Stratification of patients into high and low risk groups will be important for future investigations to balance the benefits and toxicities of chemotherapy. As Sato et al. note, there are some clinical predictors of poorer outcomes in early LSCC, particularly non-glottic site and T2 disease. In the genomics era, further predictive biomarkers for survival will be valuable to dictate treatment stratification. Researchers have investigated TP53 mutation types and the risk conferred on survival and response to cisplatin chemotherapy (11,12). Our group has identified CD4 and CD8 tumor infiltrating lymphocyte status as among the most significant predictors of survival in recurrent LSCC (13). Overall genomic signatures from The Cancer Genome Atlas (TCGA) and other studies are available (14); additional subset analysis of these cohorts as sequencing data becomes increasingly prevalent may shed insight into genomic or expression signatures that correlate with survival in early stage LSCC. In a similar fashion, analysis of the tumor immune microenvironment, particularly in respect to tumor infiltrating lymphocytes, may provide the greatest potential for altering prognosis, and thus treatment stratification. Further studies investigating their predictive role in early stage LSCC and potential responsiveness to chemotherapy and RT will be very important.


Conclusions

Laryngeal SCC remains an important disease process. As highlighted by Sato et al. in this issue, attempts to optimize clinical outcomes remain an important task. Particularly as T2 LSCCs have suboptimal outcomes across numerous studies and epidemiologic cohorts, there are opportunities to improve survival via alterations in treatment. Sato et al. have described their successful S-1 treatment regimen with encouraging results. Further studies in this regimen, and others, for T2 LSCCs, with measurements of survival outcomes and toxicity profiles, will be important to establish an appropriate treatment protocol that balances survival and toxicity for these tumors.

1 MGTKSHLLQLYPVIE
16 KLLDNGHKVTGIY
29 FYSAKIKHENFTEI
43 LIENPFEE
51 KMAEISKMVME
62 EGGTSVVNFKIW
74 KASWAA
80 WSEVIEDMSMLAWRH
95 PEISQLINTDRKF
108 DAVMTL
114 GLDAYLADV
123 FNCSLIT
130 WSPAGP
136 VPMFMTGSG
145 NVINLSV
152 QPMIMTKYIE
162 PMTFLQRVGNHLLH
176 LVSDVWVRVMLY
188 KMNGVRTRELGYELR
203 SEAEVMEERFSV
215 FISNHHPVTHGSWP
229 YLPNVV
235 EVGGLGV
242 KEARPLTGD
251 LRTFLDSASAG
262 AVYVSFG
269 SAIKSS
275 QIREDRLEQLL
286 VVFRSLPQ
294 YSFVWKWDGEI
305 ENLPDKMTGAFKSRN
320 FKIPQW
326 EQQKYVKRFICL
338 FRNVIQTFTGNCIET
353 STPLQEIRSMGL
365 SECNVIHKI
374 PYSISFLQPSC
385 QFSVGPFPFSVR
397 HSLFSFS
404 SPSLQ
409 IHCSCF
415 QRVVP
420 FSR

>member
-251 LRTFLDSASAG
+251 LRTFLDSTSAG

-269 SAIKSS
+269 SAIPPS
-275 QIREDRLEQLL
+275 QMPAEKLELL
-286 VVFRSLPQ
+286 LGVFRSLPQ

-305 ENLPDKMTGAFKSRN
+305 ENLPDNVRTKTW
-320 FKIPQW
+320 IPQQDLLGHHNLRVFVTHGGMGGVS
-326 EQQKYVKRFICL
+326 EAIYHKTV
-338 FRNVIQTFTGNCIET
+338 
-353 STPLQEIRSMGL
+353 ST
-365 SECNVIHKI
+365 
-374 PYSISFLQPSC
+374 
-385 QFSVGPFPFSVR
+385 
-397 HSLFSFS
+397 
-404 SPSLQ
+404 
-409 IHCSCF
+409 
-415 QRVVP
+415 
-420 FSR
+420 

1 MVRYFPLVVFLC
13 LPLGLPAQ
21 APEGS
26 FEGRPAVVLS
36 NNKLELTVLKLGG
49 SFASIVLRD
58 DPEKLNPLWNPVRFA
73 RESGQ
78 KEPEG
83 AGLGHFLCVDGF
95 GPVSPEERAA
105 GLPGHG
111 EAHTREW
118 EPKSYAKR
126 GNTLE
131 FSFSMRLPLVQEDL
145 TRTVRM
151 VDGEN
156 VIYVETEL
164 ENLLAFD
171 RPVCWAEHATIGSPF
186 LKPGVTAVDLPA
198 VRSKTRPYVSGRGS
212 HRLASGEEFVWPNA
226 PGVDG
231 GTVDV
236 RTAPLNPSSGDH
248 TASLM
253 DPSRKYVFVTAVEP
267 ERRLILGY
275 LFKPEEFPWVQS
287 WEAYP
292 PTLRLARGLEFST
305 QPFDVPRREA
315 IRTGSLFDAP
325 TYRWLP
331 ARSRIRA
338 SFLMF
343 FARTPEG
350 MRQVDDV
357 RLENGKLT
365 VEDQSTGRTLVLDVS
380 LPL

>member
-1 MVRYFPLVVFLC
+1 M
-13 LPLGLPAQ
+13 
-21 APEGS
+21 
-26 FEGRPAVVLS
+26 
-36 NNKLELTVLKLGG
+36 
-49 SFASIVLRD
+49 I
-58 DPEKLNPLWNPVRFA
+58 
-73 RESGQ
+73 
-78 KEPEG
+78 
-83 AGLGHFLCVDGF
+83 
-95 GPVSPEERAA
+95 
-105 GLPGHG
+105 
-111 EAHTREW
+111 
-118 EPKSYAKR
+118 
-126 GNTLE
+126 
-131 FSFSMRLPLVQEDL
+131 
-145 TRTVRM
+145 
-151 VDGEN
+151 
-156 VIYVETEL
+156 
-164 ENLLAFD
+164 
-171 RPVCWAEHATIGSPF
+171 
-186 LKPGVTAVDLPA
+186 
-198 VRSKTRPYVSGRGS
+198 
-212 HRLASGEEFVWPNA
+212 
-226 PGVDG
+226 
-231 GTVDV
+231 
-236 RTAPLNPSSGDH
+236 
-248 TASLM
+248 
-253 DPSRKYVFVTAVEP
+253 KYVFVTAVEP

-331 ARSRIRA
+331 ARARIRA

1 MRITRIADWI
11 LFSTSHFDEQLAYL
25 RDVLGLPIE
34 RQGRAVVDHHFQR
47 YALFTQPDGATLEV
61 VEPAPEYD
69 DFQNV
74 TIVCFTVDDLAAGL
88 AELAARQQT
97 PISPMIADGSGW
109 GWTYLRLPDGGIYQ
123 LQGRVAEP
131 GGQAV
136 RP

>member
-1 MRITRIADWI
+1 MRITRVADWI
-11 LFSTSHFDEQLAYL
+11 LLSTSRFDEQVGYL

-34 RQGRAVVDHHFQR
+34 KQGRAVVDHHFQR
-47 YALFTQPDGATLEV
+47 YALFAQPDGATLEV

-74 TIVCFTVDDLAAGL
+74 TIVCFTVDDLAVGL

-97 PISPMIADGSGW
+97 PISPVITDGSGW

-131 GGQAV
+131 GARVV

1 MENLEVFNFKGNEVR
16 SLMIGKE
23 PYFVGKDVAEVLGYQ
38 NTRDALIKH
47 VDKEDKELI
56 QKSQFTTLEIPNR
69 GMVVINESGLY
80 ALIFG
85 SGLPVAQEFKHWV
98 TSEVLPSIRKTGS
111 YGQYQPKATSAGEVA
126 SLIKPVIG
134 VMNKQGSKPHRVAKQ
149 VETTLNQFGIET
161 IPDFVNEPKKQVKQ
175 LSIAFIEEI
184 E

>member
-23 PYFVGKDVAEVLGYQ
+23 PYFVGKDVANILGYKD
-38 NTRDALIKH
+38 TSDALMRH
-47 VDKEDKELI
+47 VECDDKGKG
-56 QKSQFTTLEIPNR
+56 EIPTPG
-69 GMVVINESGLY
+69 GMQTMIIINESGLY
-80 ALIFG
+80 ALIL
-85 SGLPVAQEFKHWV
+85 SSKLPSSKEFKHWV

Acknowledgements

None.


Footnote

Conflicts of Interest: The authors have no conflicts of interest to declare.


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Cite this article as: Spector ME, Rosko AJ, Birkeland AC. Challenges in addressing early stage laryngeal squamous cell carcinoma. Transl Cancer Res 2018;7(6):1338-1340. doi: 10.21037/tcr.2018.09.10